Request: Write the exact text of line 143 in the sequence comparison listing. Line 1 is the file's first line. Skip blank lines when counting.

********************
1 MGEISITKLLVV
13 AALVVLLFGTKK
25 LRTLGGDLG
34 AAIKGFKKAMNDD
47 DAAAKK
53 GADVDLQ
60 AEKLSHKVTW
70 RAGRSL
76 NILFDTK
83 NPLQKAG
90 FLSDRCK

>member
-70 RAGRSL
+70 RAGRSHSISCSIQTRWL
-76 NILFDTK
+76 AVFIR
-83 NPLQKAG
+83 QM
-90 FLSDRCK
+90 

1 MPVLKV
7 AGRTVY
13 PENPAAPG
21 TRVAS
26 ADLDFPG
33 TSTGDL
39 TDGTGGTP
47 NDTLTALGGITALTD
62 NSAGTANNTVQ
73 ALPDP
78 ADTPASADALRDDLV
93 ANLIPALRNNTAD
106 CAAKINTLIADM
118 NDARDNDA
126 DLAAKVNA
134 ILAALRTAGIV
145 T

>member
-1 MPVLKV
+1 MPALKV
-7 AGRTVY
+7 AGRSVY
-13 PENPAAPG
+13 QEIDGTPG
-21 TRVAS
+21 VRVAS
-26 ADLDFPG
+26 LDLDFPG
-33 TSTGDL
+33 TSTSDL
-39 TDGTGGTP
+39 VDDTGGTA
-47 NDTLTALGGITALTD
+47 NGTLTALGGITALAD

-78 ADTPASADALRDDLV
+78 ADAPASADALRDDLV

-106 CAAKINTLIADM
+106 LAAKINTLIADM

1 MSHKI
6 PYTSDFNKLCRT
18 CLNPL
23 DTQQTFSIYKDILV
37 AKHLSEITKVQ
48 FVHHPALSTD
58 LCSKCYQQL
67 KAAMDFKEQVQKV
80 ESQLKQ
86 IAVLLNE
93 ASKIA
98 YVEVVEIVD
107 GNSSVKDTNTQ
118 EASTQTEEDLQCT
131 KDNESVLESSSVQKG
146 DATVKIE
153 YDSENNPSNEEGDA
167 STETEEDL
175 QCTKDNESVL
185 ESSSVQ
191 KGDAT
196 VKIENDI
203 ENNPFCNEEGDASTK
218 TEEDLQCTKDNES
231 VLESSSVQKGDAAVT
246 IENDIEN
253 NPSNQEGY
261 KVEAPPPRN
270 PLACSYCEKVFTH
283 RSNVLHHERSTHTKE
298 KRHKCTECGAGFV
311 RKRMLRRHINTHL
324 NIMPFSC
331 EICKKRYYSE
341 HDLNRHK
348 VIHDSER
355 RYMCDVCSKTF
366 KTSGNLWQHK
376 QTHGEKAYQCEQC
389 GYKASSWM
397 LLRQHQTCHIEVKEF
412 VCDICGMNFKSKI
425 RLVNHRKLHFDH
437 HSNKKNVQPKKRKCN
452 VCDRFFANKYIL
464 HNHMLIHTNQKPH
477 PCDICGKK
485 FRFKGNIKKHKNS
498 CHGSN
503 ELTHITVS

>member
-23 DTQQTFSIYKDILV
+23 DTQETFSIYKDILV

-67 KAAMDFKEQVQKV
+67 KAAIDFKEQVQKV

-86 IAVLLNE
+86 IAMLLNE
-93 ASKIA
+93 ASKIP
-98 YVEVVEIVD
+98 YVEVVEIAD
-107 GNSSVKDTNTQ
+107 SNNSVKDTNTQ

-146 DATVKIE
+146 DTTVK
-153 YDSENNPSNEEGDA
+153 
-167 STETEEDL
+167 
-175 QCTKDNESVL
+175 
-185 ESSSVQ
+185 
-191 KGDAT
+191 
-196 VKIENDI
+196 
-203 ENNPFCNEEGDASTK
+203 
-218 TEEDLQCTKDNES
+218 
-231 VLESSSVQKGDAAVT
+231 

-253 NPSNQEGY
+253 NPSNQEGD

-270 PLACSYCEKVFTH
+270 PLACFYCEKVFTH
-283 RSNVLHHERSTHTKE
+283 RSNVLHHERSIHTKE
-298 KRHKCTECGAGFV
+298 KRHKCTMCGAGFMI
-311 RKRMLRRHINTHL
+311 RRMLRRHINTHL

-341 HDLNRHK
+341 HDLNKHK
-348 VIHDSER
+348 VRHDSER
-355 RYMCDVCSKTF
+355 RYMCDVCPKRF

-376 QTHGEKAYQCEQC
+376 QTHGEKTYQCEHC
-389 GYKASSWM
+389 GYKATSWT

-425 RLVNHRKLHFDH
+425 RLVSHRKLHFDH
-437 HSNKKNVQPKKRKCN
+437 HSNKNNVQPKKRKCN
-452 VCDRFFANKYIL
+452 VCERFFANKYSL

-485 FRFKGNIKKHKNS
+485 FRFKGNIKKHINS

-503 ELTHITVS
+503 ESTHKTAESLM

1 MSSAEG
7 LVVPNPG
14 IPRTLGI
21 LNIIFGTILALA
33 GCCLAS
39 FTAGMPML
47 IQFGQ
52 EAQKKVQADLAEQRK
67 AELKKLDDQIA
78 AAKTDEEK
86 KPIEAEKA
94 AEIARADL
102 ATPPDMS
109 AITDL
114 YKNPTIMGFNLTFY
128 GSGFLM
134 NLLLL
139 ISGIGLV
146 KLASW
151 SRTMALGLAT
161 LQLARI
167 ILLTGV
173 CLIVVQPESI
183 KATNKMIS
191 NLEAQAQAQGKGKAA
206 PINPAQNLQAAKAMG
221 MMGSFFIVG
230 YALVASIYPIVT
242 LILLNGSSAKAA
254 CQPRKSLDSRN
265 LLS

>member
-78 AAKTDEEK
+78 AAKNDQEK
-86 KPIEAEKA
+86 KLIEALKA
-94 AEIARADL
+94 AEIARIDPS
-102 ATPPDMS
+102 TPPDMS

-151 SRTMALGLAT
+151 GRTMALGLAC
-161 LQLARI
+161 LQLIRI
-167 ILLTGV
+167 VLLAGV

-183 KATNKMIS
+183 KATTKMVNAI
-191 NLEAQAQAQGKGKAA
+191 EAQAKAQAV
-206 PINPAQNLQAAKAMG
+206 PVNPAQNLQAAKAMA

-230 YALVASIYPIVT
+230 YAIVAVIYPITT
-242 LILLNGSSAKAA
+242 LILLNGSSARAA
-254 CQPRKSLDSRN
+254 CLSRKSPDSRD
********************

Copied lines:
+253 NPSNQEGD